Summary: In this chapter from her book, Inviting Families into the Classroom: Learning from a Life in Teaching, Streib draws on an extensive archive of documents (e.g., letters from parents, class newsletters, and detailed accounts of student-family interactions) accrued over a 30-year teaching career as a first- and second-grade public school teacher in Philadelphia. Capturing the complexity and nuance of working with the families, she candidly shows what can go wrong and how to overcome misunderstandings. These honest and thoughtful depictions of crossing cultural barriers could provide food for thought within a school/community study group or for professional development focused on building partnerships between school and families.
CONTINUE READING

Book Review: English Learners, Academic Literacy, and Thinking: Learning in the Challenge Zone

4 views 0

Author: Debra Schneider

Summary: How can we best support English language learners in classrooms where rigorous curricula focuses on intellectual practices across content areas? How can we engage in practices that enable students to construct rather than reproduce knowledge, develop deep understanding of disciplinary knowledge and forge connections between school and the outside world? In this book review, Debra Schneider shares insights and successful strategies emerging from her own practice and study group related to the chapter on Academic Literacy [see PDF], suggesting that teaching content “”deeply”” enables teaching standards in authentic ways. An excellent resource for study groups, inquiry groups, or those leading professional development.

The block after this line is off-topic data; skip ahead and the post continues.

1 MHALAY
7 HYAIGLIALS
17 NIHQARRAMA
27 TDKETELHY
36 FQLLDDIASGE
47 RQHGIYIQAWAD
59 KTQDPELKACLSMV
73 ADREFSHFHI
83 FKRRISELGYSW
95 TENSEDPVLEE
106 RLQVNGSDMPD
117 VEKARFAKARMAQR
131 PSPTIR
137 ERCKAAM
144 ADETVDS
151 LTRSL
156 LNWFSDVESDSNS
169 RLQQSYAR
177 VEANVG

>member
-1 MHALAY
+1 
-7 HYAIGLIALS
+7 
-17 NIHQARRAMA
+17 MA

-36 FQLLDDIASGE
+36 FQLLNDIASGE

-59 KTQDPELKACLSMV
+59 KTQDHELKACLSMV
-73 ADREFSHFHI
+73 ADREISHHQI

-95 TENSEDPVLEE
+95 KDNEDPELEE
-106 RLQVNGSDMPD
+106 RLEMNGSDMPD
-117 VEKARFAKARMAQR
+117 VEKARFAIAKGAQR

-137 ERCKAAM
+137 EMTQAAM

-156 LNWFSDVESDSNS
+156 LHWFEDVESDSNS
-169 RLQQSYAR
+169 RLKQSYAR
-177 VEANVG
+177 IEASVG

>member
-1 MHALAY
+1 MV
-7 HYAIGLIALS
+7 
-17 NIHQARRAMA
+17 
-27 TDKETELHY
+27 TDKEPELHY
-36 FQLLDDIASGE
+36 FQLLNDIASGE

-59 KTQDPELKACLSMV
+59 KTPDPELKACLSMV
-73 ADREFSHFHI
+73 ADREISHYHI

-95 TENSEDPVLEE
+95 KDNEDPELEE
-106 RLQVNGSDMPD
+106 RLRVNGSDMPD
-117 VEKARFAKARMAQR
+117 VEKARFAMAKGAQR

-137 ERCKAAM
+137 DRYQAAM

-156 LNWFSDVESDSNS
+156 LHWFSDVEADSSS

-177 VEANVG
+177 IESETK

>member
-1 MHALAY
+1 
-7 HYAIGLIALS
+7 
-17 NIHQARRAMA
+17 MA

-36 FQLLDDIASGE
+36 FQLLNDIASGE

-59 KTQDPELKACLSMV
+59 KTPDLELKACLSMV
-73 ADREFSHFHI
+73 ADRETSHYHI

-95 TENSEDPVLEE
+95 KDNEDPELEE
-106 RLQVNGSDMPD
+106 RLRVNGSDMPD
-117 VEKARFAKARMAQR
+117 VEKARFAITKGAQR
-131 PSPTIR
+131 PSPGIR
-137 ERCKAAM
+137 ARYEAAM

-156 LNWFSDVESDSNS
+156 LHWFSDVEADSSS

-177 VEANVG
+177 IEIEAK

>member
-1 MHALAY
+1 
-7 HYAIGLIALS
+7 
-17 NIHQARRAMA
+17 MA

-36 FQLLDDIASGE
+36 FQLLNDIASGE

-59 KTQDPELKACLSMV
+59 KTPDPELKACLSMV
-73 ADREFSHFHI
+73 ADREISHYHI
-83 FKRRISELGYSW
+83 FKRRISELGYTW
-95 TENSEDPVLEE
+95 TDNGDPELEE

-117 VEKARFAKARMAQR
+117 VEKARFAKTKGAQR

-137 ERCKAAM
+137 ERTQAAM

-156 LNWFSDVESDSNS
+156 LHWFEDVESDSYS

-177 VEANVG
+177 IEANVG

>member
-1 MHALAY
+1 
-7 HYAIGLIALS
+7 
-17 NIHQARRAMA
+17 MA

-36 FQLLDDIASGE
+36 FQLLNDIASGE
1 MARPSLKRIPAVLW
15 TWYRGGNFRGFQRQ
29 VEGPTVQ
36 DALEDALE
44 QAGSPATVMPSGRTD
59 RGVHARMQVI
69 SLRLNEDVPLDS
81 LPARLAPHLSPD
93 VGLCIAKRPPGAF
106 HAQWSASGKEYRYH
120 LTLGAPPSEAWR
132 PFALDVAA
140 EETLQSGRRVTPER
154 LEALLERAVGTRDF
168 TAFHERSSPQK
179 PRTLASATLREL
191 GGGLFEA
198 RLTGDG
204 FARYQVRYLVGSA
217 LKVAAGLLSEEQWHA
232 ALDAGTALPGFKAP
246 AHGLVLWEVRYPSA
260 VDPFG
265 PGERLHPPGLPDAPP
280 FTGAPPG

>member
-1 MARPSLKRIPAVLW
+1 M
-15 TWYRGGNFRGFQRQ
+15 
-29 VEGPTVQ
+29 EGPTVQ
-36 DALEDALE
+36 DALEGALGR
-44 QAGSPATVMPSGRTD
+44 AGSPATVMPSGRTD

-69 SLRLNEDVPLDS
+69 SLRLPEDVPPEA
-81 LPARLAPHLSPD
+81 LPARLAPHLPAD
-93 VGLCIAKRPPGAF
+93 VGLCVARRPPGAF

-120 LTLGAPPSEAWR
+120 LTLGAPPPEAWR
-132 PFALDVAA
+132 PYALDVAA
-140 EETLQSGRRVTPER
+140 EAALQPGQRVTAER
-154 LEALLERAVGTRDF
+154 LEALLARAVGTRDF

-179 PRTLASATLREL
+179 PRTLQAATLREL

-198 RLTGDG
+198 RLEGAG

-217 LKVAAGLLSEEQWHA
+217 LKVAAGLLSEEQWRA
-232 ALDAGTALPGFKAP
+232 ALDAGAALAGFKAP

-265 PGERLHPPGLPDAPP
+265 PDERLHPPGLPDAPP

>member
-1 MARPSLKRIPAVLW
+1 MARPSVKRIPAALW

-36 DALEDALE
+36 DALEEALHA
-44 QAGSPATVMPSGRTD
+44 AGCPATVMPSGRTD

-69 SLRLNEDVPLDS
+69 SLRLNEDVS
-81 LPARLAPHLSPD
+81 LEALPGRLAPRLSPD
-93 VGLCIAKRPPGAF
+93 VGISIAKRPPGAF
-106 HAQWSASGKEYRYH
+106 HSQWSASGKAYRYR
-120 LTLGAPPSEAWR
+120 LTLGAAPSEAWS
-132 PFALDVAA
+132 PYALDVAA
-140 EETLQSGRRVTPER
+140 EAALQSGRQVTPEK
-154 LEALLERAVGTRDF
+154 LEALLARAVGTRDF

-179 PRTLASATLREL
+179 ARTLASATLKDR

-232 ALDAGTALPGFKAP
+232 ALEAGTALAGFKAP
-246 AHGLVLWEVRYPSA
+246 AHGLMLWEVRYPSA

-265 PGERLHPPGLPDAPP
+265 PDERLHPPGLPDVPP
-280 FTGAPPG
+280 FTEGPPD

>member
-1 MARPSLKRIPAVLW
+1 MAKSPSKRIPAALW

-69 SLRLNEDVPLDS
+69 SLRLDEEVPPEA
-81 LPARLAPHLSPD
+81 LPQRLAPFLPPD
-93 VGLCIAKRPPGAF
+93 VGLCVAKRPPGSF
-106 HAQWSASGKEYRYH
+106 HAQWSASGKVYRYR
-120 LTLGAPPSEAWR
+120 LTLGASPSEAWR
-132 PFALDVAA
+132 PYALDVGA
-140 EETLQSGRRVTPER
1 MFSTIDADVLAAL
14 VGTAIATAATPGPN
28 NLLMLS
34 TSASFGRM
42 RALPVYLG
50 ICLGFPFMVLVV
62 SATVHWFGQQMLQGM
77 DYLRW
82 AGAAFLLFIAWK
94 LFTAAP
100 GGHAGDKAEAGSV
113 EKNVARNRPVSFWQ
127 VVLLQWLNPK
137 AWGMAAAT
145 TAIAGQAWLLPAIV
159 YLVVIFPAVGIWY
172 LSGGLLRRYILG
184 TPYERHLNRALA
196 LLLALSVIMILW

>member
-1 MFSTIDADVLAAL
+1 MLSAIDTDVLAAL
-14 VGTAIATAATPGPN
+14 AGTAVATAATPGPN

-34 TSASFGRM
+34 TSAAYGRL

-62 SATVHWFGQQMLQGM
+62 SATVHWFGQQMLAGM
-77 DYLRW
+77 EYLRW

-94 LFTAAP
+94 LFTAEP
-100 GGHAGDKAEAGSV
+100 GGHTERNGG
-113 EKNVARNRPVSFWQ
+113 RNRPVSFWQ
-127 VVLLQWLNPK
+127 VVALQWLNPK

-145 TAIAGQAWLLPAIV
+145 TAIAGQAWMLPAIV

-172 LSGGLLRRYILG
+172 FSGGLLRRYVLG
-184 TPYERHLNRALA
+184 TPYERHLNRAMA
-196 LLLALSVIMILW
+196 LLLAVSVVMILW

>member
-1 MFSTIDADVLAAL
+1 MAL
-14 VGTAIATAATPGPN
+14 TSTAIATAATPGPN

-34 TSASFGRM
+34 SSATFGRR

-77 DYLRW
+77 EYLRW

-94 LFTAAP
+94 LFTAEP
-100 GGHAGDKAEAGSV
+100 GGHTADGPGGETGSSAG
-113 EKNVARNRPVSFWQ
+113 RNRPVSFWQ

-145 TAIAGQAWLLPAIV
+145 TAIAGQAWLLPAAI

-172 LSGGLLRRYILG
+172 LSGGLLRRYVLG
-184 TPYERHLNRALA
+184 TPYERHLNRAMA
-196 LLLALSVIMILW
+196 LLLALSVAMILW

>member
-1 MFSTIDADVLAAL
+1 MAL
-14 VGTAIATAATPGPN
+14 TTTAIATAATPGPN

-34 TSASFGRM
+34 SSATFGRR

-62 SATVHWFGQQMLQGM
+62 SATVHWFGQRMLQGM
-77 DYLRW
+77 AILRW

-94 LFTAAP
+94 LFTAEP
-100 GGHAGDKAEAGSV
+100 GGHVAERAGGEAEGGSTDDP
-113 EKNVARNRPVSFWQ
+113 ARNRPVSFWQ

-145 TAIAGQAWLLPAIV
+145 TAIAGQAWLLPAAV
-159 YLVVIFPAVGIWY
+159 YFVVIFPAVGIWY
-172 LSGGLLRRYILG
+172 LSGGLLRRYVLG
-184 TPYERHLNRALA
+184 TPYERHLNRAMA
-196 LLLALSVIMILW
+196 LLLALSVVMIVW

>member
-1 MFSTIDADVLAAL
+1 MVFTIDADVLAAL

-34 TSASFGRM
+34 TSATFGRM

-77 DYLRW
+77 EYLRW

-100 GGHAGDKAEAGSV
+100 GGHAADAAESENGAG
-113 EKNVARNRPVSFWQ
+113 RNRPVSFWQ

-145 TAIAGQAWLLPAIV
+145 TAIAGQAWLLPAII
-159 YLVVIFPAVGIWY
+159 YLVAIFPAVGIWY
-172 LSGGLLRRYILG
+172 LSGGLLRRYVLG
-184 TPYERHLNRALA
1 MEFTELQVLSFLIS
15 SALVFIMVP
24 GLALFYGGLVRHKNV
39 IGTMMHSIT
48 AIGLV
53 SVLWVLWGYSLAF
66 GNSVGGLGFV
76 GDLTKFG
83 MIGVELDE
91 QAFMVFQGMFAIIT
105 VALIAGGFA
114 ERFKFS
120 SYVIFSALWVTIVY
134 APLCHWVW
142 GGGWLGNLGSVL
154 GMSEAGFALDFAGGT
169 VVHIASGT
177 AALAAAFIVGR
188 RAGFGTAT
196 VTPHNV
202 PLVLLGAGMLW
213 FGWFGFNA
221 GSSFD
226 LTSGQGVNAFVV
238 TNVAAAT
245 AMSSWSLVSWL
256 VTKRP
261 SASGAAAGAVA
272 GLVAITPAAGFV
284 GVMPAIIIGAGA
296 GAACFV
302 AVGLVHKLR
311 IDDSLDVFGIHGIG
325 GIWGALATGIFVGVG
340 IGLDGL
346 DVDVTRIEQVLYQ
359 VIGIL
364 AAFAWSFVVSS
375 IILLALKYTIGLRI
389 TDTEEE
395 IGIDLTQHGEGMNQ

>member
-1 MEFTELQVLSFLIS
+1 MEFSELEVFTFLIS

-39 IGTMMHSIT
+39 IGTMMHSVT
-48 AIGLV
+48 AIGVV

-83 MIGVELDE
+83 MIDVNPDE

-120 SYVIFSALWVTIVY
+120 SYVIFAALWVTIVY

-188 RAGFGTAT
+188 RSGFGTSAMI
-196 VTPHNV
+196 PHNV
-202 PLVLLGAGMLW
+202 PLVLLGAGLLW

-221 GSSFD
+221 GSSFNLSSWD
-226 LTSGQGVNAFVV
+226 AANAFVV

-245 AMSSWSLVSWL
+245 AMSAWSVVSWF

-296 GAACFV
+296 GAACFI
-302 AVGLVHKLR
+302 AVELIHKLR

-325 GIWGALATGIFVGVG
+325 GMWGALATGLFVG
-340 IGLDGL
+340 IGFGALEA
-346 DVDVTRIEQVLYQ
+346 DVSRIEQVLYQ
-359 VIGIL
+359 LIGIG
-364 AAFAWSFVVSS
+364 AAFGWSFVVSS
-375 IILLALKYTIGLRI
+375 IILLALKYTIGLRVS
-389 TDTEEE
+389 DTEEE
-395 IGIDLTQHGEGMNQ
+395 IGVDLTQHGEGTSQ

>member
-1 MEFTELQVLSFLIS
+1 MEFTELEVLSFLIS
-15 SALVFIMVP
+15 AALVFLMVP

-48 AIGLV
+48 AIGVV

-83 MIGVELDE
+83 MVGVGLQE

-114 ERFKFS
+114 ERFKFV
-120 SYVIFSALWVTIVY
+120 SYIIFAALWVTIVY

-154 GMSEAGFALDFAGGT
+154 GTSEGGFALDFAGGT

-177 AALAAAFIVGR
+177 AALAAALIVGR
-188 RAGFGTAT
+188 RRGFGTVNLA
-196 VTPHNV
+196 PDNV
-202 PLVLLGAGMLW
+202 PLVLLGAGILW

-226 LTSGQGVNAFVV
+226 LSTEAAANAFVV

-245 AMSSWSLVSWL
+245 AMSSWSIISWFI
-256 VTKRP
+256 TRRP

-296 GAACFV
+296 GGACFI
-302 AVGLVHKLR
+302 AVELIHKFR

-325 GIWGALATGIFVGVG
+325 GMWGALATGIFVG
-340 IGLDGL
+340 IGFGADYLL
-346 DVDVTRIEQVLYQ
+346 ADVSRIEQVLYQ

CONTINUE READING

“A More Complicated Human Being”: Inventing Teacher-Writers

11 views 0

Author: Christine Dawson

Summary: How might teachers pursue and support personally and professionally worthwhile writing practices in the midst of the many demands associated with teaching? How might writing groups sustain their work together – in person or online? This final chapter from The Teacher-Writer: Creating Writing Groups for Personal and Professional Growth, a book that documents the first year of a successful teacher writing group, includes strategies developed and a generative framework grounded in lessons learned by the group as they met face-to-face and worked online. Their story and what they learned together will be of particular interest to teachers who wonder how to build on their commitments to personal writing and sustain a collegial community that forms in the process of writing and sharing.